Word Perfect's tutorials were so good my non-computer-literate wife taught herself to use it in the space of a couple of days. It was pretty darn good.

The WordStar mailing list at YahooGroups is still (occasionally) active, but shrinking, as many members are getting rather elderly...

A recurrent topic is how to keep the software working on the latest versions of Windows. Science fiction author Robert Sawyer recently posted definitive instructions: http://sfwriter.com/ws-vdos.htm

There is a chapter on WordStar in "In Search of Stupidity" by Merrill Chapman.

In it Chapman says that this was due to internal and external confusion and competition between WordStar and Wordstar2000.

The book is a great read by the way.

Ditto, I really recommend this book. Made me understand 80's software world a lot more, and especially not see Microsoft as being as evil as I liked to believe it was; merely the one who survived among a lot of companies doing really shady stuff.

I love this book as well. We really need a modern equivalent for the current tech "bubble" or even just for the dotcom crash and early 2000s. Does anyone know of something like it for more modern stupidity?

There's two in my list, both recent:

* "Disrupted: My Misadventure in the Start-Up Bubble" by Dan Lyons

* "Chaos Monkeys: Obscene Fortune and Random Failure in Silicon Valley" by Antonio Garcia Martinez

Haven't read either yet, and it's not about the early 2000s. But they've been getting a lot of press and some good reviews.

That doesn't make ms less evil. It should clue you in that all (big) companies are evil.

Maybe a better way to say it was that Microsoft wasn't especially evil.

There were some examples in that book of companies that did MUCH shadier stuff than, say, Microsoft shipping IE with Windows.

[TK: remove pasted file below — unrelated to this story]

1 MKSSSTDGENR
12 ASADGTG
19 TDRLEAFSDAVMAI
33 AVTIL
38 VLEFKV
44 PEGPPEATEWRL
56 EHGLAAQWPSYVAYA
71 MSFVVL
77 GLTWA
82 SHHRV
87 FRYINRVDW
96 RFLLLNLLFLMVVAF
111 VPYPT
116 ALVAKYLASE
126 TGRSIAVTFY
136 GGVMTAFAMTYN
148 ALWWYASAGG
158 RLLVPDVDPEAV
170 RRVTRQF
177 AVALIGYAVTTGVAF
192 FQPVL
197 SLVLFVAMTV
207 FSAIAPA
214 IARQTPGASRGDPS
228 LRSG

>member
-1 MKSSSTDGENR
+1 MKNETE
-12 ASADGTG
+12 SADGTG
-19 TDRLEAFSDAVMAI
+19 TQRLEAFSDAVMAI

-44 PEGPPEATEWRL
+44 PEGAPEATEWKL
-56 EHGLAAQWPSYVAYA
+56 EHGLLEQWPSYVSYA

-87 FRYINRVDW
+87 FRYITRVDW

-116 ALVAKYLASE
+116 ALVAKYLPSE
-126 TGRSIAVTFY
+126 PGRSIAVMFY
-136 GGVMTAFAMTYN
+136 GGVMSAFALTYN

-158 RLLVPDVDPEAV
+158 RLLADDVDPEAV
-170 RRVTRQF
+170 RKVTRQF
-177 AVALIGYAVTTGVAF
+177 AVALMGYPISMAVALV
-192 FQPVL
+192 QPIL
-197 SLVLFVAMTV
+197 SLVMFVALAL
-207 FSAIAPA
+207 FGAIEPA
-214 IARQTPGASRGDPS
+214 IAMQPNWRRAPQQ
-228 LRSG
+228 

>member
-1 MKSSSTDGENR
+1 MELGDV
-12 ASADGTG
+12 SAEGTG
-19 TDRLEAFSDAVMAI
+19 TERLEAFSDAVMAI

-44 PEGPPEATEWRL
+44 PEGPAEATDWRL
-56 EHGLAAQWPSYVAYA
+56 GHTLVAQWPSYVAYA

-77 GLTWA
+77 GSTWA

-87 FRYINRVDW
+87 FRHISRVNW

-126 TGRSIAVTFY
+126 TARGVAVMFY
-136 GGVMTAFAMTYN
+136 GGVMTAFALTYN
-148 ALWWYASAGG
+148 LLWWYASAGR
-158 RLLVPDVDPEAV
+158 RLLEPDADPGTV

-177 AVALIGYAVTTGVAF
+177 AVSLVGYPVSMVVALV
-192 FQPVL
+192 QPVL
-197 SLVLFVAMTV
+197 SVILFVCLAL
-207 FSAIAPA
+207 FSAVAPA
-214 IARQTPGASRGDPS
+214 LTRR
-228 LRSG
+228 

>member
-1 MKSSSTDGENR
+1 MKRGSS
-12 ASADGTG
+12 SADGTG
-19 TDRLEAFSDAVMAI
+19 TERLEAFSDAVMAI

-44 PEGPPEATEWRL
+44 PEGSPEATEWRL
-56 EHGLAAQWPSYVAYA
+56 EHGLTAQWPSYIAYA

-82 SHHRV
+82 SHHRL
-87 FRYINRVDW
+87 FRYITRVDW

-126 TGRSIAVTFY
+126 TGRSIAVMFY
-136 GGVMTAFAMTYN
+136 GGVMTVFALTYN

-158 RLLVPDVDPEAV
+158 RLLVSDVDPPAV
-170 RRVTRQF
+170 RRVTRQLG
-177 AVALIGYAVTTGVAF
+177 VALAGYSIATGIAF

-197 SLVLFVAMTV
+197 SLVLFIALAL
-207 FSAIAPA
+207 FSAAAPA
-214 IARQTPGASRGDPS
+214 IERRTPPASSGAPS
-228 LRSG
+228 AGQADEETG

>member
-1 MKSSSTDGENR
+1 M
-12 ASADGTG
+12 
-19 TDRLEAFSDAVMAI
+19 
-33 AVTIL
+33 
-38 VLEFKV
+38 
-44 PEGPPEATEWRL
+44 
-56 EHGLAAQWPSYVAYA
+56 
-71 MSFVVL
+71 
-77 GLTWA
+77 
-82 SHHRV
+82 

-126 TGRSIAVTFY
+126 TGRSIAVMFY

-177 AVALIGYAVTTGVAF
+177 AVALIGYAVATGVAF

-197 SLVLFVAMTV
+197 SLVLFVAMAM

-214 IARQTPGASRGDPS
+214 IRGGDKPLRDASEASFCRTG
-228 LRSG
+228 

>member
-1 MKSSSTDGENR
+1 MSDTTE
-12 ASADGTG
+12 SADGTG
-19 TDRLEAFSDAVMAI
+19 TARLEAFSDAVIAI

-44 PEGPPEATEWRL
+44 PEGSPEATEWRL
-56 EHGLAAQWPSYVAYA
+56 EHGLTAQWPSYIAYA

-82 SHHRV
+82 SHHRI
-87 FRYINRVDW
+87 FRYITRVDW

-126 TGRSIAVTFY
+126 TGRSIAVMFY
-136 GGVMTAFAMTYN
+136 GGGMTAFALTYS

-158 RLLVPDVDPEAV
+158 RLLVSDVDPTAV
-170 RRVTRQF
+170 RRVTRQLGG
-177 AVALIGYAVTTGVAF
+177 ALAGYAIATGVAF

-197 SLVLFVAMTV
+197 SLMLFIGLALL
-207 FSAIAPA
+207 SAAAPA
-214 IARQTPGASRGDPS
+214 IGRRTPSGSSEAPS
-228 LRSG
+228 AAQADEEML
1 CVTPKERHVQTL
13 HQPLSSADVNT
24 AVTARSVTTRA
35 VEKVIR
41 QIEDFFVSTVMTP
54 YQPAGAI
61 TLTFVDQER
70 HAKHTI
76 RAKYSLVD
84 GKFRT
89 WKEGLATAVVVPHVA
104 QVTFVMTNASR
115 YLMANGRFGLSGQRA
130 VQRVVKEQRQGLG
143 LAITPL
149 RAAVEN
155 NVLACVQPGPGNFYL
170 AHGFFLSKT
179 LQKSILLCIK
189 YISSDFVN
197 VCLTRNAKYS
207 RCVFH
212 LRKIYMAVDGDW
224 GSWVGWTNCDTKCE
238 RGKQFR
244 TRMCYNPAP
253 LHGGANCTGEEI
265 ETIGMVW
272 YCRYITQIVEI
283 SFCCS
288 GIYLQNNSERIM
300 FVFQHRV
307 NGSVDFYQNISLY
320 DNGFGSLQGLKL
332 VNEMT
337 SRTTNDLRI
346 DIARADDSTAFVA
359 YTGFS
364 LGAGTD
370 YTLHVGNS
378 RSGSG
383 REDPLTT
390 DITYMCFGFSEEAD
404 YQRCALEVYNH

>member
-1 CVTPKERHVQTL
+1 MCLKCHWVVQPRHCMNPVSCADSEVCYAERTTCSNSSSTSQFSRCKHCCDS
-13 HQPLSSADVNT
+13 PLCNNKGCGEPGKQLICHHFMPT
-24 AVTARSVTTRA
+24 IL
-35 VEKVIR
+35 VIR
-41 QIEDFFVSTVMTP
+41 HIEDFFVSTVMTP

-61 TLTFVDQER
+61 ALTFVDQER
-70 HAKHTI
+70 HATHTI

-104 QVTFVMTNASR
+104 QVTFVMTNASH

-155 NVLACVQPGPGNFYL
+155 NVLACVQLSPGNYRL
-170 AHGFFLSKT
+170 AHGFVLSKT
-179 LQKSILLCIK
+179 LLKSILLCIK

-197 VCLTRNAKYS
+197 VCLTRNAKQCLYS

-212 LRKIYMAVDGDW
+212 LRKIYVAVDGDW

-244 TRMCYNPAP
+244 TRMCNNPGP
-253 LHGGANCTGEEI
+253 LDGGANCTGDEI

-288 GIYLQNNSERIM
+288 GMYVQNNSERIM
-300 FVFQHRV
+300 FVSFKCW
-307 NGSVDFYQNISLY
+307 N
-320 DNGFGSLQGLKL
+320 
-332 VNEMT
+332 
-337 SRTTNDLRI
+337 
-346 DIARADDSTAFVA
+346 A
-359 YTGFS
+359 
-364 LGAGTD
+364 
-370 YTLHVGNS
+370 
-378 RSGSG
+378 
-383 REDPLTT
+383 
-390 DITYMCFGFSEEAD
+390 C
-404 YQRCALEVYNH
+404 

I'm convinced "bigness" in any form, is evil. Big government, big corporation, big lobbying groups, big egos.

IMO, it's probably more accurate to say that big entities are often a more effective tool for evil than small entities. Of course, it's also probably accurate to say that big entities are often a more effective tool for good than small entities.

This is probably too much of a tangent on which to take this discussion, but the fact that big entities are a tool for evil might give rise to the further question: so why are there invariably people in big institutions who will try to use them as such tools? I would suspect that it such people exist in all institutions, almost regardless of size, but that there will simply be more of them in a bigger institution, and that they are more likely to be able to hide their wrongdoing from the sight of those who would promote a more idealistic mission (or else that they gain sufficient control of the culture that they have no need to hide).

You're right... this is a tangent, and I've been debating whether or not to respond for that reason. That said, a couple thoughts.

First: you focused on the 'evil' part of my statement at the exclusion of the 'good'. Is this intentional? I don't think it's possible to have a reasonable discussion if you exclude half of the 'domain'.

I don't really think that people within large corporations have a higher likelihood of intent to do evil than people within small corporations. However, given that a larger entity is a more effective way to effect change, I do think that both evil-doers and good-doers can be more evident in large organizations. There's also more of a network effect, etc. An evil-doer in a large corporation is more likely to have a spectacular impact and in a small. (ie: the collapse of Enron vs the collapse of the local propane shop.)